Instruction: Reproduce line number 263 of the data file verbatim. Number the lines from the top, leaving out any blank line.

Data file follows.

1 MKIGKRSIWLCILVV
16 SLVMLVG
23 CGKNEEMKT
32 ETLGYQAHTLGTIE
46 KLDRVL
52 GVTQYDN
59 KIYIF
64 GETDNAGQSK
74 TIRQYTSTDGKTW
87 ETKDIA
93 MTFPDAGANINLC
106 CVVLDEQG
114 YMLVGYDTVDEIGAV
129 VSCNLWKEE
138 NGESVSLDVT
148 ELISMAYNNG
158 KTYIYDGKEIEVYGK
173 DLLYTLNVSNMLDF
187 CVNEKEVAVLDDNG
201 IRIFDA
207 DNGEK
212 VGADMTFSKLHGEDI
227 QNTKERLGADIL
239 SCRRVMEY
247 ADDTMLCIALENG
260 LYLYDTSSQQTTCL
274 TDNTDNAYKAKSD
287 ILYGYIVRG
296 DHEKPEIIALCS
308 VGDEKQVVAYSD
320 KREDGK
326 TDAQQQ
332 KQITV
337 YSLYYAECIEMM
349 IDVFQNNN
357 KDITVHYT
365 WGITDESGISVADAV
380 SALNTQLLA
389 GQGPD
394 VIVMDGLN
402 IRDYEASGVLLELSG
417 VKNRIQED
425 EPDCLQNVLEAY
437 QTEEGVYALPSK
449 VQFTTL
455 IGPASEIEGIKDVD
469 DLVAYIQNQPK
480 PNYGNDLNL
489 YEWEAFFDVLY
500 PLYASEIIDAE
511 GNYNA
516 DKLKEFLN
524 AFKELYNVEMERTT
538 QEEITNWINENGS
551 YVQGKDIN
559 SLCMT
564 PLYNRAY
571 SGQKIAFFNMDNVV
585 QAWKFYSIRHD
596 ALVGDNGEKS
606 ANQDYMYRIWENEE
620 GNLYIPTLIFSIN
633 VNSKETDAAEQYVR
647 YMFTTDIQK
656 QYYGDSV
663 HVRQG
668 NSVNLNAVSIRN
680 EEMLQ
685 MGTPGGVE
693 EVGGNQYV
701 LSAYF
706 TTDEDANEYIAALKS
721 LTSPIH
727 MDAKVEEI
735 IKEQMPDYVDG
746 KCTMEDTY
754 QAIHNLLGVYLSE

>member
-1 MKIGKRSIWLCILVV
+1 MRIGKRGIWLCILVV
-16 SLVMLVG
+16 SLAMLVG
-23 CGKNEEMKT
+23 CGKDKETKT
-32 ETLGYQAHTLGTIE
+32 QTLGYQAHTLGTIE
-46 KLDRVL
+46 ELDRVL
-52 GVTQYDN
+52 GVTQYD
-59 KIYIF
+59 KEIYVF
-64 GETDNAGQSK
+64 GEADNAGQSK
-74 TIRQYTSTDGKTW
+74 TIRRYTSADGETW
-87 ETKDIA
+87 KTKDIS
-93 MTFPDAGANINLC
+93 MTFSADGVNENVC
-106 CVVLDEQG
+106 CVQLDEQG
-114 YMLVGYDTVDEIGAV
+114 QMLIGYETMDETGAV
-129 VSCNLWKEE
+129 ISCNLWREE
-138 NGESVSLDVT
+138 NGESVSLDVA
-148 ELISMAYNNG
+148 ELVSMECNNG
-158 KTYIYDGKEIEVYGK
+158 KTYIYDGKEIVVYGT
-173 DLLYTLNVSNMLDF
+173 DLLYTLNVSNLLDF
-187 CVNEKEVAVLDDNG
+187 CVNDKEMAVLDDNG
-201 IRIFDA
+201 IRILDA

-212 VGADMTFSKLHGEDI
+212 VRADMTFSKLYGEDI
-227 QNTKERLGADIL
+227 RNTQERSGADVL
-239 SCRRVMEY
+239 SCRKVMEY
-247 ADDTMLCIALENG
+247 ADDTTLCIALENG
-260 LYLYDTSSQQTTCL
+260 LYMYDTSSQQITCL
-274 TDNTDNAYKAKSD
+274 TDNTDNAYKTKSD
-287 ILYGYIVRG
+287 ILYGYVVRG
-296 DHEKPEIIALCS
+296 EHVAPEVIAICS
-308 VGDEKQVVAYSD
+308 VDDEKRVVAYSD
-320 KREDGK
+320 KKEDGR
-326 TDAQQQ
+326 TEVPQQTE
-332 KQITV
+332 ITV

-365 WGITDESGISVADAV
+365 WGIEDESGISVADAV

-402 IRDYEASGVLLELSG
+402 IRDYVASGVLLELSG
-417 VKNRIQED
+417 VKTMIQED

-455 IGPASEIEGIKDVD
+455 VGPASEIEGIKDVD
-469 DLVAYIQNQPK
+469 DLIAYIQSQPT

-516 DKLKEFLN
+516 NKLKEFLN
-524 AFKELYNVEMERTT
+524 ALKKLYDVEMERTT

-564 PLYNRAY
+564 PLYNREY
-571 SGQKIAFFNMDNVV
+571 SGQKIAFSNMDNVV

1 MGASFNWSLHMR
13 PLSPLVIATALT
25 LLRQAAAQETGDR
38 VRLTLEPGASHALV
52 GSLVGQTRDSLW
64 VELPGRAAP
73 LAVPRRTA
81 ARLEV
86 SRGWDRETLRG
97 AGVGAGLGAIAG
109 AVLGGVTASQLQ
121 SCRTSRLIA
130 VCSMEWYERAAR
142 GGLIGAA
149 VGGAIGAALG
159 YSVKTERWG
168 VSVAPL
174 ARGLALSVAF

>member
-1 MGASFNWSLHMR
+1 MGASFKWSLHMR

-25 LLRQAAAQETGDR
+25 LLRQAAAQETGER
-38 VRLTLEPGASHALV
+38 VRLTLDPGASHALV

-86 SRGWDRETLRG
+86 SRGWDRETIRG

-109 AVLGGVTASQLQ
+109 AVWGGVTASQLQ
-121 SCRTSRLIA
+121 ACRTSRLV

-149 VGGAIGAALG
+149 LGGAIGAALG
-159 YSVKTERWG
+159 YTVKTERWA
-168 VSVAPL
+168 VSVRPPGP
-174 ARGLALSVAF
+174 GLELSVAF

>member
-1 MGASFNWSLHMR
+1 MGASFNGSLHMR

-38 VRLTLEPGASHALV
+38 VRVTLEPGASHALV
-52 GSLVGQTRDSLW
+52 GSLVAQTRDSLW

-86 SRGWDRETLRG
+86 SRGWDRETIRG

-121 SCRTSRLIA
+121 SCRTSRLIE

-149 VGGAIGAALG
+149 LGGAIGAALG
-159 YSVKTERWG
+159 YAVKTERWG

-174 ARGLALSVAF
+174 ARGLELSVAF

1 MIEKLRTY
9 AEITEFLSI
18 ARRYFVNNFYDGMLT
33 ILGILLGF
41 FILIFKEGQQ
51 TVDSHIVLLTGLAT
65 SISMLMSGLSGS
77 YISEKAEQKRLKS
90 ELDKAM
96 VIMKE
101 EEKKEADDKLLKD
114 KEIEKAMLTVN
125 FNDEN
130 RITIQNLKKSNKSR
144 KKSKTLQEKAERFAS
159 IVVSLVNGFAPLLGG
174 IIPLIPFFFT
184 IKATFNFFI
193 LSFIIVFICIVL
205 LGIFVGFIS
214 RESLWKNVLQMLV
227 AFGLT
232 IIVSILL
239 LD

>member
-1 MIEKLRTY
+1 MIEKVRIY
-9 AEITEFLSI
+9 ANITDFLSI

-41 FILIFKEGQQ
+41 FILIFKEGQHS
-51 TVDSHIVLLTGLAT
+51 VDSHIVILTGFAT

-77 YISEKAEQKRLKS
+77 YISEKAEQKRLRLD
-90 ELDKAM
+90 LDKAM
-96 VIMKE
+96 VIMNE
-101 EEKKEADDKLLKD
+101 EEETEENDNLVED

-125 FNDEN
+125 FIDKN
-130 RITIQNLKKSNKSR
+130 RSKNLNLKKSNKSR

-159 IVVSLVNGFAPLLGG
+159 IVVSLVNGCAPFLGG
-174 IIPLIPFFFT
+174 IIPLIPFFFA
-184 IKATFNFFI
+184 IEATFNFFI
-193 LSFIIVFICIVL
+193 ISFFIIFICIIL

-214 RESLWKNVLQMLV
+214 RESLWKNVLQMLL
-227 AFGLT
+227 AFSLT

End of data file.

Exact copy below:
+159 IVVSLVNGCAPFLGG